Packaging – A Key Factor in Product Safety

The importance of packaging as a key factor in product safety was reaffirmed during the second Kaligraf seminar on packaging held on October 4, 2023, at the Wespa Spaces center in Zagreb. Once again, this gathering served as a hub for the selfless exchange of knowledge, information, and expertise among experts and all those responsible for packaging and packaging design in their daily roles.

Addressing the challenge of effectively safeguarding products from external influences, microorganisms, light, air, moisture, mechanical damage, while ensuring attractiveness on store shelves, simplicity, and sustainability within a few microns of packaging film, the seminar participants were well aware of the complexities involved. Hence, each topic was carefully examined, fostering constructive and valuable discussions.

The seminar was inaugurated by Miho Karolyi, the founder and director of the Kaligraf graphic studio. He is an expert in packaging production and all aspects of technological solutions and packaging optimization. In his opening remarks, Mr. Karolyi emphasized that the demands on packaging are increasing today and will continue to do so in the near future. He highlighted the impending challenges for manufacturers and those involved in packaging production, packaging materials, and printing, stemming from new laws, directives, and regulations that are increasingly defining the market and packaging management. Times of significant change are approaching.

It was evident that most of the challenges revolved around materials and production techniques. Therefore, Mr. Igor Belošić (Sun Chemical), an expert in graphic inks in the field of chemical and printing processes in packaging production, discussed how graphic colors impact the protective role of packaging. He stated, “Color is the primary topic of discussion when it comes to product safety and the migration of unwanted substances into the product, mainly because it is visible.” Through his presentation, he explained how printing mechanisms affect different materials and how color can potentially alter product properties, most commonly scent. He also provided information on permissible levels of particle migration and how to avoid undesirable effects to achieve optimal packaging.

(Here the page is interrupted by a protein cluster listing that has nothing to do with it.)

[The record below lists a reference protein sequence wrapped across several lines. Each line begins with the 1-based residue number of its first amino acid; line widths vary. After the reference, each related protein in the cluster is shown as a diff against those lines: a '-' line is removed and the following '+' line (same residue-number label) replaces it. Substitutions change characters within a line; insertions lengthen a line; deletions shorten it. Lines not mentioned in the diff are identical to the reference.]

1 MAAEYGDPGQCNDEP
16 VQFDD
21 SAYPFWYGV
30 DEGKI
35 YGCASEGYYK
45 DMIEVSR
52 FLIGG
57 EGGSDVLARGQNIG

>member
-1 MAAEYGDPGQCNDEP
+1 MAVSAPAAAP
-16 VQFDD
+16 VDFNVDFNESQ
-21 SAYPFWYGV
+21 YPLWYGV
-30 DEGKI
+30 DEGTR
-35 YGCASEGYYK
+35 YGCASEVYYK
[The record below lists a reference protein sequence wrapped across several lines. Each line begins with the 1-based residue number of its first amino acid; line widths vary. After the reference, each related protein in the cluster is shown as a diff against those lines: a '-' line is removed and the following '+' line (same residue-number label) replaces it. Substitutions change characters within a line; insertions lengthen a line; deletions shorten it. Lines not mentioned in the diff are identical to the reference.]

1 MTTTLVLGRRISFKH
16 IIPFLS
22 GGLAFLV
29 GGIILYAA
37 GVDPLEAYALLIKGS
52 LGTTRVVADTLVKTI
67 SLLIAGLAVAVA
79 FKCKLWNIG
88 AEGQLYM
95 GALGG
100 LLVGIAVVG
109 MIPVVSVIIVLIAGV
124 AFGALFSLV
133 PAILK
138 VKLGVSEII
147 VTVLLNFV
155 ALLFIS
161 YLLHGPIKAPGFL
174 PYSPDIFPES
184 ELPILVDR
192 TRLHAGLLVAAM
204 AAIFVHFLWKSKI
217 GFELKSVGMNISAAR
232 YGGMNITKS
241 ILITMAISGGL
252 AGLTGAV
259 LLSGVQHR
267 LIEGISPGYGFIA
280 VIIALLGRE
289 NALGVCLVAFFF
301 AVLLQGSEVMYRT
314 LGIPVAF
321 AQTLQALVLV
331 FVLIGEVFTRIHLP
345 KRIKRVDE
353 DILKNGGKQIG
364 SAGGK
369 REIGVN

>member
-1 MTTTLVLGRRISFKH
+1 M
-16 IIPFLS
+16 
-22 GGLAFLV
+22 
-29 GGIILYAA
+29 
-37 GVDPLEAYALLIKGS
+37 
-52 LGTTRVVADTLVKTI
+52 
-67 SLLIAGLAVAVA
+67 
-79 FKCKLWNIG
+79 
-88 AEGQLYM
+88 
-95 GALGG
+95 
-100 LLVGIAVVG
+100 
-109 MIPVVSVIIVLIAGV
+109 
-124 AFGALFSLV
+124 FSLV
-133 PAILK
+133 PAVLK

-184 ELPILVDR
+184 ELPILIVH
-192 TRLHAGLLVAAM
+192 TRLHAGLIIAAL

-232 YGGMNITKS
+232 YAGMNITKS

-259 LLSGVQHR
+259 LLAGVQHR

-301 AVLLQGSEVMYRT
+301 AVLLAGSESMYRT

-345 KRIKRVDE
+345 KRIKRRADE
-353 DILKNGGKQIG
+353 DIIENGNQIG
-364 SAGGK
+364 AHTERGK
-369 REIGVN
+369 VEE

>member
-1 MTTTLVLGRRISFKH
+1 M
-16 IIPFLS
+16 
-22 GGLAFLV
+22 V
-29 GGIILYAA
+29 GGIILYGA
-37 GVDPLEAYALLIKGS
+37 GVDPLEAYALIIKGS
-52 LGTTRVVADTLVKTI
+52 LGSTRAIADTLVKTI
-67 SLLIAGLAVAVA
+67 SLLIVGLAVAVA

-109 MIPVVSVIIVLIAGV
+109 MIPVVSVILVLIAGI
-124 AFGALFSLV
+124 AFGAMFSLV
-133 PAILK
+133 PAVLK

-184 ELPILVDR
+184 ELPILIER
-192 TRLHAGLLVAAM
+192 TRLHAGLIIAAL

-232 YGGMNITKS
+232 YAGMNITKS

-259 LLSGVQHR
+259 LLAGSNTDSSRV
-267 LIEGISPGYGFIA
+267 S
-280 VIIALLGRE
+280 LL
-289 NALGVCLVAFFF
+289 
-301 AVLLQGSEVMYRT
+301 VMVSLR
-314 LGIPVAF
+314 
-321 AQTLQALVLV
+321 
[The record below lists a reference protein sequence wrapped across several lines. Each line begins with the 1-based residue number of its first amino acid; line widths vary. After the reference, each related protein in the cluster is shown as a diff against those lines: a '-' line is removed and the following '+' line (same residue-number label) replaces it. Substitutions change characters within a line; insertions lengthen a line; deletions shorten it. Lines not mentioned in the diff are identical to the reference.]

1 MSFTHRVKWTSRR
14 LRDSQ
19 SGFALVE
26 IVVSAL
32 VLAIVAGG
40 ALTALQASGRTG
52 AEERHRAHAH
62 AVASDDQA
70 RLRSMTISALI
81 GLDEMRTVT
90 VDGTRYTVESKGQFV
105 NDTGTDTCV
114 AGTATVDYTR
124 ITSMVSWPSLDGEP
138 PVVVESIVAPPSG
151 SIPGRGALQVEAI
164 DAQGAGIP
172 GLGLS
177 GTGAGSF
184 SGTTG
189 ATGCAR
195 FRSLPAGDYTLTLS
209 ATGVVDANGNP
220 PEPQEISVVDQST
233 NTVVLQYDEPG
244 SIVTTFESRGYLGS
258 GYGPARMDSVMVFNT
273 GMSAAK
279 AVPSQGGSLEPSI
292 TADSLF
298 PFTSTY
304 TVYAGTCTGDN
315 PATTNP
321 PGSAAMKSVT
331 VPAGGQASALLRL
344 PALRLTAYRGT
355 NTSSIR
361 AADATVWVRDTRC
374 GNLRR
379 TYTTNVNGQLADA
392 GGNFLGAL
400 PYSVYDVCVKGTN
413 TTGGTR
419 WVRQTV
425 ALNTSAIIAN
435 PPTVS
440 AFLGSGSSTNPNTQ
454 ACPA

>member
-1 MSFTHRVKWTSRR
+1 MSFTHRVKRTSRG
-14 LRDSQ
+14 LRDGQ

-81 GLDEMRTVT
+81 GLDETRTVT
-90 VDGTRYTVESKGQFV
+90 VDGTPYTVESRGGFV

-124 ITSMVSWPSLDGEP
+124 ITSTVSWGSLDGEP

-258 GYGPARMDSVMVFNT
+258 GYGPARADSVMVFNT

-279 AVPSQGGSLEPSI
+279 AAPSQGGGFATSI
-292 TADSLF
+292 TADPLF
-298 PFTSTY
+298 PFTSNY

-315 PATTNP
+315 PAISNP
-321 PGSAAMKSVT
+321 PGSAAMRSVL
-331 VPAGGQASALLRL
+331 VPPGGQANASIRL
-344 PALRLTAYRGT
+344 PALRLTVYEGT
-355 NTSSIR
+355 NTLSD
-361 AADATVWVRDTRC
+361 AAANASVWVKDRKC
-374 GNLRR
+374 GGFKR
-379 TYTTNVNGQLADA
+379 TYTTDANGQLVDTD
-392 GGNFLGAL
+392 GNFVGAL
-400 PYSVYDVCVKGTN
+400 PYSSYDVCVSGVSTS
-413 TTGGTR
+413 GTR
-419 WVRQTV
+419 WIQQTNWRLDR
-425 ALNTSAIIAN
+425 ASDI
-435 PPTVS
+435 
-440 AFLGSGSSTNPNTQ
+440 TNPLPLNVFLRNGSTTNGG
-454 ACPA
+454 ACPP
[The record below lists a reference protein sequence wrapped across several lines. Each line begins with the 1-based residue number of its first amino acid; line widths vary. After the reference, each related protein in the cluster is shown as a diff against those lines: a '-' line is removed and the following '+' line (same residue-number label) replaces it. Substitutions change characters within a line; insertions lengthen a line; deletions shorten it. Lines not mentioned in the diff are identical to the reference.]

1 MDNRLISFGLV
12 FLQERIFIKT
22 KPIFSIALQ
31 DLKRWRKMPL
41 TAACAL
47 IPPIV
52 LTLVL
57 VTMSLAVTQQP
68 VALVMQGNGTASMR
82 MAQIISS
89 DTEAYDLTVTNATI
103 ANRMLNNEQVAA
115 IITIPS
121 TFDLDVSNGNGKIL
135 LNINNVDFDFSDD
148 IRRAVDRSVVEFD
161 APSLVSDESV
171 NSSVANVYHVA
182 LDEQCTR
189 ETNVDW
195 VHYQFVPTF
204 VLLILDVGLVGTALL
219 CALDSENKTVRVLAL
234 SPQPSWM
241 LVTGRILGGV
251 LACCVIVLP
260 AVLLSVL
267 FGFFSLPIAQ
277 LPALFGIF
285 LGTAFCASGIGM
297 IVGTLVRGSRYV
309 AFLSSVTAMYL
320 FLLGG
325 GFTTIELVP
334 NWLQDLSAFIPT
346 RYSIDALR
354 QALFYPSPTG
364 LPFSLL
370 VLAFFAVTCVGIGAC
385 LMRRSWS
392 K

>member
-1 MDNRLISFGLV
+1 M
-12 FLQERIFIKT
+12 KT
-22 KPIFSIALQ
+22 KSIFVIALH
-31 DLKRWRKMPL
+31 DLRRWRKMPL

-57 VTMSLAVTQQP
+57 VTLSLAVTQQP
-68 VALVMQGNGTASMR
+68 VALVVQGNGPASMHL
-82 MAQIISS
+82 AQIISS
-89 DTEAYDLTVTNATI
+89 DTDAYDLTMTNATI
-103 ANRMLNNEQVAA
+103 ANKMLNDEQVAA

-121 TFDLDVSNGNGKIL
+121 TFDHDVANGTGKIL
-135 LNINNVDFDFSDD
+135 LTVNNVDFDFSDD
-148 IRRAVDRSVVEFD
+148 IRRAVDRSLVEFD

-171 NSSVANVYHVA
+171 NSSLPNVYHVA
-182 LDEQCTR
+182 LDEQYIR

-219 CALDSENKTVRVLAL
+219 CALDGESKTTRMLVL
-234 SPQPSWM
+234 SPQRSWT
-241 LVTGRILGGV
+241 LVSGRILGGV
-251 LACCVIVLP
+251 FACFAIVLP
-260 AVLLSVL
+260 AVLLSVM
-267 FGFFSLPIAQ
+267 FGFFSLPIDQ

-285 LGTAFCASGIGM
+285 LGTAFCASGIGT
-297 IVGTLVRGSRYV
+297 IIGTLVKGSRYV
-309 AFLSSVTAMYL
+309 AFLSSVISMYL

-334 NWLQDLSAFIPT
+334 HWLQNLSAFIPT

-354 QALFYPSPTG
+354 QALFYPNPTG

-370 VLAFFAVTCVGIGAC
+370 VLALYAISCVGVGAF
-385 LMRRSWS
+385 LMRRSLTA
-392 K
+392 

Optimization naturally includes choosing the right materials. Galja Milošević, a consultant in the graphic and packaging industry and an expert in the development and production of cardboard packaging, explained the selection of the correct materials, especially paper and cardboard. She highlighted the importance of understanding the specific requirements that packaging materials must meet and the design effects they must present from the very beginning of the packaging development project. Approaching material selection in this manner allows for maximum utilization of its properties while meeting optimization and rationalization criteria.

Mr. Miljenko Pekić, the Head of Operations at Vlahović Group, which specializes in supporting clients in government relations and regulatory affairs, and a member of the AmCham Committee for Environmental Protection and Energy Efficiency, discussed the imminent changes brought about by new laws. He provided a concise overview of the EU Packaging and Packaging Waste Regulation, which, if passed by March 15, 2024, would amend the Market Surveillance and Compliance of Products Regulation (EU) 2019/1020, the Directive on Reducing the Impact of Certain Plastic Products on the Environment 2019/904, and repeal Directive on Packaging and Packaging Waste 94/62/EC. Mr. Pekić’s presentation sparked a flurry of reactions, as he acknowledged that many aspects are still undefined, and some provisions may be challenging to implement in several EU countries. Regardless of the final decisions, it seems that packaging management will become more complex, requiring increased administration and documentation.

After that, Miho Karolyi explained the concept of migrations, their causes, and the undesirable substances that typically migrate from materials to products, emphasizing the need for strict control. He provided examples and addressed how to avoid migrations and achieve adequate product-safe packaging. He concluded, “Food packaging laws prescribe that packaging must not transfer packaging materials into food in quantities that could lead to changes in the nature, substance, or quality of the food and must not be harmful to health. Responsibility lies with all stakeholders in the production process, but the brand bears the damage.”

Željka Tihomirović from Kaligraf, an expert in packaging management in a production organization, highlighted the importance of incorporating packaging and packaging waste into the circular economy as the only option that could bring significant changes. Drawing on the results of the Holy Grail project, which successfully demonstrated the identification and sorting of packaging marked with digital watermarks in an automated process, she stressed that there is room for optimism and that forthcoming changes are for the better.

Miho Karolyi concluded the seminar with a brief glimpse into the future of packaging and an invitation for further discussion. Participants gained insights into innovations and technological solutions for enhancing packaging production efficiency and quality.

This seminar provided another opportunity for exchanging ideas, establishing new contacts, and reaffirming the value of such gatherings in fostering growth and development collectively.

Stay tuned for more updates and upcoming events from Kaligraf, your trusted partner in packaging solutions.